Adams' career suffered little from his demeanor. A learned and well-traveled intellectual as well as a shrewd negotiator, Adams rose through the diplomatic ranks, eventually serving as a dynamic and influential secretary of state under President James Monroe. In this role, he helped solidify many basic cornerstones of American foreign policy, including the Monroe Doctrine. The greatest triumph of this period was undoubtedly his negotiation of the Transcontinental Treaty, through which Spain acknowledged Florida to be a part of the United States.
Eventually, Adams arrived in the White House, chosen by the House of Representatives after an inconclusive election against Andrew Jackson. His administration, however, had less of a long-term impact than much of Adams pre- and post-presidential endeavors. He often failed to mesh with the ethos of his times, pushing unsuccessfully, for example, for a strong, consolidated national government. After leaving office, Adams served nine consecutive terms in the House, earning the nickname "Old Man Eloquent" for his passionate anti-slavery oratory.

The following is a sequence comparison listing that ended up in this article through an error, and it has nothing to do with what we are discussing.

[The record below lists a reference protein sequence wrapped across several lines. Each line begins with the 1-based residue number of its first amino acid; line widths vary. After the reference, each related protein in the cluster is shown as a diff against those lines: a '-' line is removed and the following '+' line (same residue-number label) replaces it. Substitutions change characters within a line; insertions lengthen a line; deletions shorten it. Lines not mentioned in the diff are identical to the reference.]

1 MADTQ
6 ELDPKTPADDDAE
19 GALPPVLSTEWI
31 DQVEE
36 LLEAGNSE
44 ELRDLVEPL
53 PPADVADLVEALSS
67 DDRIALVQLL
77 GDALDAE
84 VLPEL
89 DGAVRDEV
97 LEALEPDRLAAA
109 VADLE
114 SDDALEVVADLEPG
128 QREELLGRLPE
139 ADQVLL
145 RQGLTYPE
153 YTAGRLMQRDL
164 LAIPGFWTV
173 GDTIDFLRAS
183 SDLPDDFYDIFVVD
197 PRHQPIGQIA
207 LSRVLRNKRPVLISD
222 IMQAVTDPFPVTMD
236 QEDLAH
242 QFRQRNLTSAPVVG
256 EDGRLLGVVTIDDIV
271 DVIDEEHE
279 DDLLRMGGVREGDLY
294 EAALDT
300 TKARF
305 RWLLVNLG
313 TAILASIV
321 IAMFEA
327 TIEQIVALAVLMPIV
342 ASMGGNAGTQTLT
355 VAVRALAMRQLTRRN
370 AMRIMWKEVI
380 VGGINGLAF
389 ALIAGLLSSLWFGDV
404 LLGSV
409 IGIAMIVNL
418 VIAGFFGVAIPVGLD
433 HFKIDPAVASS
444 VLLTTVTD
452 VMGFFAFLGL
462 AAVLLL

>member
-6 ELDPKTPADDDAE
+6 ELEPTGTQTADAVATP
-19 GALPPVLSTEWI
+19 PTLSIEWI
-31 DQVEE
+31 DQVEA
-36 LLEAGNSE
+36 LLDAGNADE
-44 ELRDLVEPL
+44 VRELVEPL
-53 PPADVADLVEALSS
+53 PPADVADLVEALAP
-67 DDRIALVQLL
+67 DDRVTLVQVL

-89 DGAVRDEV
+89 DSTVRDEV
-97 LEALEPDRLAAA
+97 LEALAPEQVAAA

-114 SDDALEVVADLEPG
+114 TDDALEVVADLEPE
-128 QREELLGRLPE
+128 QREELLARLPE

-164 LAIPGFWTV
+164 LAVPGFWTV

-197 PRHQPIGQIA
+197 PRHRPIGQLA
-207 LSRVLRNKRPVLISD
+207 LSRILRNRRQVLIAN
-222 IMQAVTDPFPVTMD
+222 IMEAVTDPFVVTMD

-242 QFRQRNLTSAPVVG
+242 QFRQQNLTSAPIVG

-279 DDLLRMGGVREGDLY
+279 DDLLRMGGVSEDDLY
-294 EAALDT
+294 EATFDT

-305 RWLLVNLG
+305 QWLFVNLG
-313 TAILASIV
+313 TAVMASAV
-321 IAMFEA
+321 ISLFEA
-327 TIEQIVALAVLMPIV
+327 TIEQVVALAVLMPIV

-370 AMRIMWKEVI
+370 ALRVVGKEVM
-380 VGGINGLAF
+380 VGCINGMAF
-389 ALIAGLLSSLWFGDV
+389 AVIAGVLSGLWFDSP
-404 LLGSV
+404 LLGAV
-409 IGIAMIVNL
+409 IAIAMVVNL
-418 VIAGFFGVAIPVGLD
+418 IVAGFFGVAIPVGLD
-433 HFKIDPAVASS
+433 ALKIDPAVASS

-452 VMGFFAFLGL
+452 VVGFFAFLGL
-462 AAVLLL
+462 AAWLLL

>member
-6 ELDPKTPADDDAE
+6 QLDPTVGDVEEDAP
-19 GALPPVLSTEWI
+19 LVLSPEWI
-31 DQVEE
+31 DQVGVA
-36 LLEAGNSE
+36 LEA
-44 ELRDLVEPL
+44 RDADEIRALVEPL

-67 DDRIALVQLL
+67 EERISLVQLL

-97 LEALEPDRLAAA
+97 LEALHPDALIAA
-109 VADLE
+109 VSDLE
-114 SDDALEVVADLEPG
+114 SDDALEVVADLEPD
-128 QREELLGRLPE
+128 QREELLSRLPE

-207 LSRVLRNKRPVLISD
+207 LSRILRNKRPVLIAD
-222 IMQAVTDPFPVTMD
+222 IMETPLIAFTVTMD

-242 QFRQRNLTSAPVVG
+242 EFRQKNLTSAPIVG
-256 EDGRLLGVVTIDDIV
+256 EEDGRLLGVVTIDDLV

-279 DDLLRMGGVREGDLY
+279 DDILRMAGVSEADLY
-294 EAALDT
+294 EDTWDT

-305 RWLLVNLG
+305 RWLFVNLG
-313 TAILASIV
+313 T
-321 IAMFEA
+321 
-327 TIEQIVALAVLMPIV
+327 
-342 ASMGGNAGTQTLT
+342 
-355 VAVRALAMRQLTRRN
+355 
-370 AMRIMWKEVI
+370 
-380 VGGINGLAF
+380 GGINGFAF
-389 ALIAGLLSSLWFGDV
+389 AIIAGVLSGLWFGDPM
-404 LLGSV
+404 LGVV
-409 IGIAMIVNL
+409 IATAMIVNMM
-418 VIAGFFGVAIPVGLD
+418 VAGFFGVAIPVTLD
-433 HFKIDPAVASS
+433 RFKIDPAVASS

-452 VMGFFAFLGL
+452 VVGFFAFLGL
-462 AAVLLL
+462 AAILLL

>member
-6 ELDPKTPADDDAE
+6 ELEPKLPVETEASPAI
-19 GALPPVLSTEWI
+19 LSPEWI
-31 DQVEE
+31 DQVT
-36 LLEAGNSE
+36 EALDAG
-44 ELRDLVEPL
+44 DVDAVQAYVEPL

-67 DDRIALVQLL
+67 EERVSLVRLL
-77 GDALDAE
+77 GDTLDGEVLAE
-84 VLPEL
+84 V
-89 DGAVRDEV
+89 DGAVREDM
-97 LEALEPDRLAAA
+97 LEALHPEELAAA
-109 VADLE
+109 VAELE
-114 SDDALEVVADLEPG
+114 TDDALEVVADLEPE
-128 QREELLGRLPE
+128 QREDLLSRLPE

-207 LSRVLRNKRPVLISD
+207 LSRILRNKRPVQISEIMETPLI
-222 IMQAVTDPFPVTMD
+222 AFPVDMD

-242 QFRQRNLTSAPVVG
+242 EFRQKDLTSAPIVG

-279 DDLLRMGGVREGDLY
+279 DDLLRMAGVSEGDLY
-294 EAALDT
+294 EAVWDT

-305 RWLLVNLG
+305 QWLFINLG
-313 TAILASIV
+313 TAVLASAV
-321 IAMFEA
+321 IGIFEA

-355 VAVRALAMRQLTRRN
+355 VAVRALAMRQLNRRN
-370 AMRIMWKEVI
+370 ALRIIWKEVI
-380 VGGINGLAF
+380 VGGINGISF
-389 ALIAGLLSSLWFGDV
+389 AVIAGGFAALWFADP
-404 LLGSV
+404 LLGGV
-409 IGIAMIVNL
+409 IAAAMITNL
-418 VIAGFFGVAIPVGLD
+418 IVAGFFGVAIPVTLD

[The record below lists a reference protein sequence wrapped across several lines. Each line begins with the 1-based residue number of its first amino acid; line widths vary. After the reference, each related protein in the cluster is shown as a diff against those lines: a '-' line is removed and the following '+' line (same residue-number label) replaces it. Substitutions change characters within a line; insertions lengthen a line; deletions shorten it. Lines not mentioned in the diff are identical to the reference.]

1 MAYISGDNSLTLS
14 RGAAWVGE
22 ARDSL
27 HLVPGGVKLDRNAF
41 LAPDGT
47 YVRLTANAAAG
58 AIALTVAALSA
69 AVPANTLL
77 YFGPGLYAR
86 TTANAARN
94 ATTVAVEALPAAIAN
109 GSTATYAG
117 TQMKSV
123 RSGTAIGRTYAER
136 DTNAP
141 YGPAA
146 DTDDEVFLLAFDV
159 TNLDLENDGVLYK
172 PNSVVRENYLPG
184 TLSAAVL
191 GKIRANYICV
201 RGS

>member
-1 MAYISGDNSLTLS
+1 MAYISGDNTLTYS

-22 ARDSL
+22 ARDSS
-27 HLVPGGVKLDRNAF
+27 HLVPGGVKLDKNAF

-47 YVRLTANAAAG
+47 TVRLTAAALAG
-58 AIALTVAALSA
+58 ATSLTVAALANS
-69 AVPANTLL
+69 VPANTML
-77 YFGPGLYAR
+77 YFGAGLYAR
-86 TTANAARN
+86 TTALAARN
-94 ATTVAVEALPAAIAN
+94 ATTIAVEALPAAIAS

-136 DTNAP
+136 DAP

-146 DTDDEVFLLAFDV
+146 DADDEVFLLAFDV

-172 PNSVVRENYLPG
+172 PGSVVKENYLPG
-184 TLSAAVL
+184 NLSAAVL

John Quincy Adams did not have one of the great Presidencies, eventually giving way to Andrew Jackson. But he lived an extraordinary life, from witnessing the Battle of Bunker Hill as a child, to serving as ambassador to Russia, to time as Secretary of State and later President, then back to the US House of Representatives (one of very few Presidents to ever return to Congress after leaving the White House), to his famous representation of the slaves who revolted on the Amistad. This is a medium length introduction to this former President and does a good job of covering all the bases.
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